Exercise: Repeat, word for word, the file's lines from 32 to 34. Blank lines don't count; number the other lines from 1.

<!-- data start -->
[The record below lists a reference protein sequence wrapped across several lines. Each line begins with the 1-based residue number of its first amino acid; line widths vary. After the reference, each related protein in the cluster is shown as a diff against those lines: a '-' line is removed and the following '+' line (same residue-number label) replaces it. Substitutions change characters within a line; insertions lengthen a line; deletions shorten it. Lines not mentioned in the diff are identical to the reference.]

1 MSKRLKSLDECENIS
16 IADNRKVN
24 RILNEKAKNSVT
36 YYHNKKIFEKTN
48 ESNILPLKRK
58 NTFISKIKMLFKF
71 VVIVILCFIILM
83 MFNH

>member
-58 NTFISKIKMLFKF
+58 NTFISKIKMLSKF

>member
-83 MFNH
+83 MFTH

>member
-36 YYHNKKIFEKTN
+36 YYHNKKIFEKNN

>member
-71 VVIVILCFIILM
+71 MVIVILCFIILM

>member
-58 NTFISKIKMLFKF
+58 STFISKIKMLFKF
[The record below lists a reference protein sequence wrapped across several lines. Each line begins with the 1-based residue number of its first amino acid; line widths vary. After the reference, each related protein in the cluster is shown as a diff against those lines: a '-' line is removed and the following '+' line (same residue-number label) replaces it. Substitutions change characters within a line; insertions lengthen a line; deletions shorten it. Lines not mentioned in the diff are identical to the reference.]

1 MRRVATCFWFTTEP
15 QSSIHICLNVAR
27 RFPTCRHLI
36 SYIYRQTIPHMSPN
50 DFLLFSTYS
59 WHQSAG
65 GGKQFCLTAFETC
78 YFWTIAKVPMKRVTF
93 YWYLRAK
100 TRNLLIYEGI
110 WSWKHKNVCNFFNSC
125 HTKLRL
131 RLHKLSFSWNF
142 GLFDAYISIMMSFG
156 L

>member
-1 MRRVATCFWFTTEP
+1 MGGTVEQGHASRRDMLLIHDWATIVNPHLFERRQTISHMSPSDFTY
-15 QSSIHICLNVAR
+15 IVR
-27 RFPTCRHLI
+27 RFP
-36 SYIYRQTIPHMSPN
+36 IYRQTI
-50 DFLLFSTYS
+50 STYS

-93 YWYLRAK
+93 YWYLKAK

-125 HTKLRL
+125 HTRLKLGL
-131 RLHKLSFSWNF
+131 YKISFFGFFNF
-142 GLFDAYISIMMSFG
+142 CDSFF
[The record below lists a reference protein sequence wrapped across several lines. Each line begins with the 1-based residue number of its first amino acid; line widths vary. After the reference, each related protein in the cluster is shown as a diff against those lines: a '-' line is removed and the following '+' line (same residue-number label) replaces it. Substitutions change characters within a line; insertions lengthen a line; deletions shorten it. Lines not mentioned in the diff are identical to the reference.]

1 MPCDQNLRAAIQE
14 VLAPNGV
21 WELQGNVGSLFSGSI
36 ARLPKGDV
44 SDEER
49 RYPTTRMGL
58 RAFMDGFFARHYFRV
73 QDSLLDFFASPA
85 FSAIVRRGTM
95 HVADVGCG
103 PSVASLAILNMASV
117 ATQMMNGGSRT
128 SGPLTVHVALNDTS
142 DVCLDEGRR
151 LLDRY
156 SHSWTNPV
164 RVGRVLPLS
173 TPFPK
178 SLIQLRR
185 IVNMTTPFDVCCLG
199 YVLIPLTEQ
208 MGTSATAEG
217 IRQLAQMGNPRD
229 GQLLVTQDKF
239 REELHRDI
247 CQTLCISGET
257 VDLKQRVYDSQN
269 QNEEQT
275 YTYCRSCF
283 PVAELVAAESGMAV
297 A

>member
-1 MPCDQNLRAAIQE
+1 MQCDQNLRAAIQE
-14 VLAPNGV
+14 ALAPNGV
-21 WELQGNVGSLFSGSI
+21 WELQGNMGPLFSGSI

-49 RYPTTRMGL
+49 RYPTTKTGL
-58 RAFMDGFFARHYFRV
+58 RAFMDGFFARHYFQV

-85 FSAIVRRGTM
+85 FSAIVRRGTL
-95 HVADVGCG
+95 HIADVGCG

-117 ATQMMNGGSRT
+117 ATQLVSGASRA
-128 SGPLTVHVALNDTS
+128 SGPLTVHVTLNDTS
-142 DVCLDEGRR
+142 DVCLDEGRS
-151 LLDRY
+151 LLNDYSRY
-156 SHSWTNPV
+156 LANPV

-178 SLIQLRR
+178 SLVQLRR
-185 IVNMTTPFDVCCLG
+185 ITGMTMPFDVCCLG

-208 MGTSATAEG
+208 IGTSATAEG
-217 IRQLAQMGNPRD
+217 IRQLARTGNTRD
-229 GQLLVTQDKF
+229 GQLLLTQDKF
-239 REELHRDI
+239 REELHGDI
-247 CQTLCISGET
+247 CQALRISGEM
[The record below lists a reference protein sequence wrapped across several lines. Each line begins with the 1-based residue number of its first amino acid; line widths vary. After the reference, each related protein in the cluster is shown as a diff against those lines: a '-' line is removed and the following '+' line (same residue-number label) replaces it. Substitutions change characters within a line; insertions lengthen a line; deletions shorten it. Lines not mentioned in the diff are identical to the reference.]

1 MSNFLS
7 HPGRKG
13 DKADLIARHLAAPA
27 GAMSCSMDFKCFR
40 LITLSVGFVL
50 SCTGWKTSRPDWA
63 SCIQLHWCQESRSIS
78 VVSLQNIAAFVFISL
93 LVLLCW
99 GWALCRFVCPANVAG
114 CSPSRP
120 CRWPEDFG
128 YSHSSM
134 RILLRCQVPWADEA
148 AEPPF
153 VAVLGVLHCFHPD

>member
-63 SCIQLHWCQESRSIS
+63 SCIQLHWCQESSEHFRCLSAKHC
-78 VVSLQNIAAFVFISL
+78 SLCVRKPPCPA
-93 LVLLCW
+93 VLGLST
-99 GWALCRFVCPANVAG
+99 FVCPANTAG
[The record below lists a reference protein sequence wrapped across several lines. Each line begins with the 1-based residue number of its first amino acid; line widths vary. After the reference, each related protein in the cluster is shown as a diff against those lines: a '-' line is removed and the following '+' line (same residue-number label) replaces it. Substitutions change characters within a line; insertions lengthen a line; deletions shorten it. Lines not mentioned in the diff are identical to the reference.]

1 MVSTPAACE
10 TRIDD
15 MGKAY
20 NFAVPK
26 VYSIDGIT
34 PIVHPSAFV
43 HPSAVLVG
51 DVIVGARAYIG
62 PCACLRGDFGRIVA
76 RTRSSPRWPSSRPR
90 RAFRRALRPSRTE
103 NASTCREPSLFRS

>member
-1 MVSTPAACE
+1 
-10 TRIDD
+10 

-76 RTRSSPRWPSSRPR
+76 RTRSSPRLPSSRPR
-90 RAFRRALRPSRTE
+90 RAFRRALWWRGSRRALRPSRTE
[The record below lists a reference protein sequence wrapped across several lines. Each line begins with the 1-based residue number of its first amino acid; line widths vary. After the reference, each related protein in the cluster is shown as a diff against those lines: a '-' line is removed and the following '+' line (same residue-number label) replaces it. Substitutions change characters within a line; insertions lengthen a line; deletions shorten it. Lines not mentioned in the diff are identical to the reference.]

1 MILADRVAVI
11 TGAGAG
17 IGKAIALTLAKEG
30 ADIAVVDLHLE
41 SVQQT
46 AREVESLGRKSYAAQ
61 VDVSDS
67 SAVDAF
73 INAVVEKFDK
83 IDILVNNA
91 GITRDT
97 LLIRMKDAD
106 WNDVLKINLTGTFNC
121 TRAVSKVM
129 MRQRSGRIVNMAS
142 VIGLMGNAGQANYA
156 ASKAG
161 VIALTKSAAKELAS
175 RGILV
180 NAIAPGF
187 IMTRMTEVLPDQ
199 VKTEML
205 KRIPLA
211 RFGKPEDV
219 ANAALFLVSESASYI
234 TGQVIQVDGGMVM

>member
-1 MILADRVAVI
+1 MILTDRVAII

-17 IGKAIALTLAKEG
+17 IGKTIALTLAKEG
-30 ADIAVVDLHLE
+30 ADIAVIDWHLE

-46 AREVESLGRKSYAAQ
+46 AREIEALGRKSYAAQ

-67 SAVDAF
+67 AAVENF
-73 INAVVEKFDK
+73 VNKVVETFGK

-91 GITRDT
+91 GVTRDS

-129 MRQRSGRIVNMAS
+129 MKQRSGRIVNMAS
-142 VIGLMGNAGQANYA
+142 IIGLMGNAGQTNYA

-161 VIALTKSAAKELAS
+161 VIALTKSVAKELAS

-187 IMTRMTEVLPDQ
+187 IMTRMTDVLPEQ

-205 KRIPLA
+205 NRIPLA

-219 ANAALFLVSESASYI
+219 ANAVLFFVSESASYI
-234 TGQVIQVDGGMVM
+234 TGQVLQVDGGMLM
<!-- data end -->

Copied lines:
65 GGKQFCLTAFETC
78 YFWTIAKVPMKRVTF
93 YWYLRAK